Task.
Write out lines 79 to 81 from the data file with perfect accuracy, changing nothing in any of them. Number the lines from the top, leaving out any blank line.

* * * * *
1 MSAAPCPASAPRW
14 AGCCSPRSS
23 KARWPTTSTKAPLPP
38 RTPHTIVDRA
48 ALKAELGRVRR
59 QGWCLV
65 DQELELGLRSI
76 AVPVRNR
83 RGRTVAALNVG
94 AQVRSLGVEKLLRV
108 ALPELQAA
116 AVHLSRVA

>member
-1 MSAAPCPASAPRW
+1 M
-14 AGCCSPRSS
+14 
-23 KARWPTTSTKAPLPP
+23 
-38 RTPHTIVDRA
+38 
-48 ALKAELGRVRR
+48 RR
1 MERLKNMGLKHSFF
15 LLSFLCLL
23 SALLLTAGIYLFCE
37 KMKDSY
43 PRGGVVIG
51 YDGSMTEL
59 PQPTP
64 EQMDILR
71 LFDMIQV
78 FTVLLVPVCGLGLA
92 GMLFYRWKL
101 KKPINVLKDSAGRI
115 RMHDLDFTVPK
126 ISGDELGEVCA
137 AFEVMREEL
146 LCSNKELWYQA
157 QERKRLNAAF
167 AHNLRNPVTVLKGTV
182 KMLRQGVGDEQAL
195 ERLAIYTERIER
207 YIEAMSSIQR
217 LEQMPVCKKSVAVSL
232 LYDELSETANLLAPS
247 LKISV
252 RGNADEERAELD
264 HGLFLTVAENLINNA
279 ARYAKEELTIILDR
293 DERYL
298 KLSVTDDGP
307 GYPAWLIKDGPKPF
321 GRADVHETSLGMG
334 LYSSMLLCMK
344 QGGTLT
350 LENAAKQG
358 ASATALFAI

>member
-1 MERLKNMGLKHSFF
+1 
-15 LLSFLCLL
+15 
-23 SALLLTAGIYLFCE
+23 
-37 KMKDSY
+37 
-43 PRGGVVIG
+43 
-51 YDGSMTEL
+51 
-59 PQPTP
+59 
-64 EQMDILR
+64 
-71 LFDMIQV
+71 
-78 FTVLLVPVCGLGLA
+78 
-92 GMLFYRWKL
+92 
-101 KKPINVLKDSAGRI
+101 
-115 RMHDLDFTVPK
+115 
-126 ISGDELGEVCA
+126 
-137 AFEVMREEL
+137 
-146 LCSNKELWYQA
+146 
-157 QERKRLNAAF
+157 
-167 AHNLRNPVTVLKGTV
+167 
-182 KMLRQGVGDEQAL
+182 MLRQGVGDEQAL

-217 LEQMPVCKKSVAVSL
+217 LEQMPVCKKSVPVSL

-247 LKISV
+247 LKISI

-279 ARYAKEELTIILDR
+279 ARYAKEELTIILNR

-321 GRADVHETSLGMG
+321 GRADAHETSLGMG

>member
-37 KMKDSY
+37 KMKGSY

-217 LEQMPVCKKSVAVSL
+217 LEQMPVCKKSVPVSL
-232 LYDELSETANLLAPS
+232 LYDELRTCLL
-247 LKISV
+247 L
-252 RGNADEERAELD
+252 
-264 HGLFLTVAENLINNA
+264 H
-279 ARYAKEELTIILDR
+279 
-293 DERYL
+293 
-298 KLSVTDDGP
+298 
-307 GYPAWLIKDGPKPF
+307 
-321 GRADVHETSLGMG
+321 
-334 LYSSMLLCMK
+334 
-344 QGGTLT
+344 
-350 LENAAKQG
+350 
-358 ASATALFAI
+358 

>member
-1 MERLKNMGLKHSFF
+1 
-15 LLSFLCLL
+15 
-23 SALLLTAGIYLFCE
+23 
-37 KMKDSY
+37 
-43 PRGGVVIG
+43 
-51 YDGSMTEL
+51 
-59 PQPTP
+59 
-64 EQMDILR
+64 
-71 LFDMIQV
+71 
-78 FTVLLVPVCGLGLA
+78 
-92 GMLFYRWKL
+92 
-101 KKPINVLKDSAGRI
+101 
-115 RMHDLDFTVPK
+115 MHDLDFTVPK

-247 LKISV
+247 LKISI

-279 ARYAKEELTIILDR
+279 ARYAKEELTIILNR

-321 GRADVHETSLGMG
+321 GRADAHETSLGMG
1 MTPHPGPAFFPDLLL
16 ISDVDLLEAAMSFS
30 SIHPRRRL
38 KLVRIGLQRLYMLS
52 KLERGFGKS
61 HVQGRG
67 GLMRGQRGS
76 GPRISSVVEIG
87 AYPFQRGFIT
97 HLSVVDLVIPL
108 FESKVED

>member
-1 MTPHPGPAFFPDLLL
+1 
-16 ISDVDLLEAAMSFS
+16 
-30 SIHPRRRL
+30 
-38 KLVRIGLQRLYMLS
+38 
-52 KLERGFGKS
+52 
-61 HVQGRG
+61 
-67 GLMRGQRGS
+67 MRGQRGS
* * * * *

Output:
+78 
-92 GMLFYRWKL
+92 